Sue Monk Kidd: Cocoons
“Our deepest struggles are in effect our greatest spiritual and creative assets and the doors to whatever creativity we might possess.” David Whyte, p. 62, The Heart Aroused, Poetry and the Preservation of the Soul in Corporate America, Crown Business 2002. .
In When the Heart Waits, Spiritual Direction for Life’s Sacred Questions, speaker and writer, Sue Monk Kidd, shares her spiritual journey at mid-life. She compares this journey to being in a cocoon of darkness and finally emerging as a butterfly. Even though this image is more often one of Easter, it can also be an image of our journey through Advent. In the cocoon, Kidd shares with us her experience of the false selves that keep us from being the person God created us to be, the defenses we use for survival that like an addiction eventually harm us. She reminds us to embrace them, kiss them, thank them for caring for us, but now it is time to see what is beneath the thick skin cover-up.
Kidd describes the word crisis that in the Greek means separation, to leave the dead. Crisis is a holy summons to cross a threshold. Our response to crisis can be fighting it by looking for comfort or justice or by waiting and using the time to be soul-making (the narrow gate). Instead of trying to ride the crisis she writes about attempting to understand and identify the feelings that come up in the crisis like sorting tangled ribbons and then expressing these feelings especially through symbols such as a cocoon, which may come in writing or sharing our story or in dreams.
Those who are a part of a sacramental tradition where everyday symbols such as water, bread and wine and oil are used as an outward symbol of an inner grace can identify with the use of earthly symbols in our spiritual lives.
Kidd talks about the difficulty of letting go by comparing it to the caterpillar’s resistance to change called “diapause.” We fear leaving this former life as if it is “all we have.” I personally experienced this “nothing left” as I heard a call to transition from my medical career.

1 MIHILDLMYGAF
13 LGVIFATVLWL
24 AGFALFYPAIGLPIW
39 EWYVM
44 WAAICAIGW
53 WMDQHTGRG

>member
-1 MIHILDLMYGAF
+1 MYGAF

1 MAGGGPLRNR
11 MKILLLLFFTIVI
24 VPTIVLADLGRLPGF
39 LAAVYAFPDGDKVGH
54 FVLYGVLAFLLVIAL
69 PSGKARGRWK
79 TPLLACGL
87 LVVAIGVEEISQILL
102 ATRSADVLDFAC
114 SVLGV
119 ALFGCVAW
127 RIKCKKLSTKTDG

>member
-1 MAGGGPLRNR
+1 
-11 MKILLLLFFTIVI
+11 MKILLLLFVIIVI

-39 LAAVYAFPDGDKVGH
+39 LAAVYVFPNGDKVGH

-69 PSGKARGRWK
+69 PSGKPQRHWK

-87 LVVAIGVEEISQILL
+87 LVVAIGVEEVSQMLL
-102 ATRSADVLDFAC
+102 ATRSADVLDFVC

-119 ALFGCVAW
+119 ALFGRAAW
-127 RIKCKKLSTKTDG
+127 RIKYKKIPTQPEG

Letting go also happens at retirement and when we find an empty nest after our children leave or after we experience the death of a loved one. Kidd quotes from Rilke that as we resist, we should try loving the questions in our heart like locked rooms or books written in a very foreign language. We should live the questions in the darkness, and the answers will later come as we see resurrection. Jesus, of course, was the master of leading people to growth with more questions.
As Kidd moved from the cocoon of darkness to light, she began eastering or experiencing resurrection. She experienced delight in life, found a feminine side of God, learned a love of creation, and made a connection with her body. She learned that when she showed disrespect for her body, she also showed disrespect for the earth.
She also had a desire to live in the present, the now here instead of the nowhere when we live in the past or future, where we prepare to live instead of living. When we live in the present, time becomes not a straight line but a deep dot.
Kidd describes three stages of her contemplative awareness, first, hearing the words but not the music, then hearing the words and the music, and finally being the music.
Our orchestra seats for the Arkansas symphony in Little Rock are almost on the front row. I wonder if these seats may be an unconscious icon to be the music. This may be an attempt to become the music as we live in the present listening to the music, and as Kidd also did, little by little, learning about our authentic self, the true self that musical piece God has made.